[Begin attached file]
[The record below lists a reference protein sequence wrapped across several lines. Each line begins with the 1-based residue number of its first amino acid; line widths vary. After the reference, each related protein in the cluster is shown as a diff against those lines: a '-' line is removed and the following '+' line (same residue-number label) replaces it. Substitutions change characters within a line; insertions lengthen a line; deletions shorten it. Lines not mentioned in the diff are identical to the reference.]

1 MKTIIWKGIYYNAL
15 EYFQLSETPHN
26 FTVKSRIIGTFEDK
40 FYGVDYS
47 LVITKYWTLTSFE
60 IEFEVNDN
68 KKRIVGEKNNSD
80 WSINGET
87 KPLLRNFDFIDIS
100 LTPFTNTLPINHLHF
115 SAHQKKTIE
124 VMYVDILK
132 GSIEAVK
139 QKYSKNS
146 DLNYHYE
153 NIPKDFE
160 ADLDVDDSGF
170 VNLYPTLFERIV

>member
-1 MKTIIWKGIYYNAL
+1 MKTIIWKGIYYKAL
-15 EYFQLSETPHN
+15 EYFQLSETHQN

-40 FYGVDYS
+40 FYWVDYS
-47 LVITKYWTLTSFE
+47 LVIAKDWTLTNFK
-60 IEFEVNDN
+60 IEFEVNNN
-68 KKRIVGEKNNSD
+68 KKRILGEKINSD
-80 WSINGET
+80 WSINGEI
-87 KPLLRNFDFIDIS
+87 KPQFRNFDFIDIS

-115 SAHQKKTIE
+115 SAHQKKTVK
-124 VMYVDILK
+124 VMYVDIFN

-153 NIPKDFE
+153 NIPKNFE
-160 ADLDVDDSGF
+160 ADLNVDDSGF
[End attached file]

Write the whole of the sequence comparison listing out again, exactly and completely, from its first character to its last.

[The record below lists a reference protein sequence wrapped across several lines. Each line begins with the 1-based residue number of its first amino acid; line widths vary. After the reference, each related protein in the cluster is shown as a diff against those lines: a '-' line is removed and the following '+' line (same residue-number label) replaces it. Substitutions change characters within a line; insertions lengthen a line; deletions shorten it. Lines not mentioned in the diff are identical to the reference.]

1 MKTIIWKGIYYNAL
15 EYFQLSETPHN
26 FTVKSRIIGTFEDK
40 FYGVDYS
47 LVITKYWTLTSFE
60 IEFEVNDN
68 KKRIVGEKNNSD
80 WSINGET
87 KPLLRNFDFIDIS
100 LTPFTNTLPINHLHF
115 SAHQKKTIE
124 VMYVDILK
132 GSIEAVK
139 QKYSKNS
146 DLNYHYE
153 NIPKDFE
160 ADLDVDDSGF
170 VNLYPTLFERIV

>member
-1 MKTIIWKGIYYNAL
+1 MKTIIWKGIYYKAL
-15 EYFQLSETPHN
+15 EYFQLSETHQN

-40 FYGVDYS
+40 FYWVDYS
-47 LVITKYWTLTSFE
+47 LVIAKDWTLTNFK
-60 IEFEVNDN
+60 IEFEVNNN
-68 KKRIVGEKNNSD
+68 KKRILGEKINSD
-80 WSINGET
+80 WSINGEI
-87 KPLLRNFDFIDIS
+87 KPQFRNFDFIDIS

-115 SAHQKKTIE
+115 SAHQKKTVK
-124 VMYVDILK
+124 VMYVDIFN

-153 NIPKDFE
+153 NIPKNFE
-160 ADLDVDDSGF
+160 ADLNVDDSGF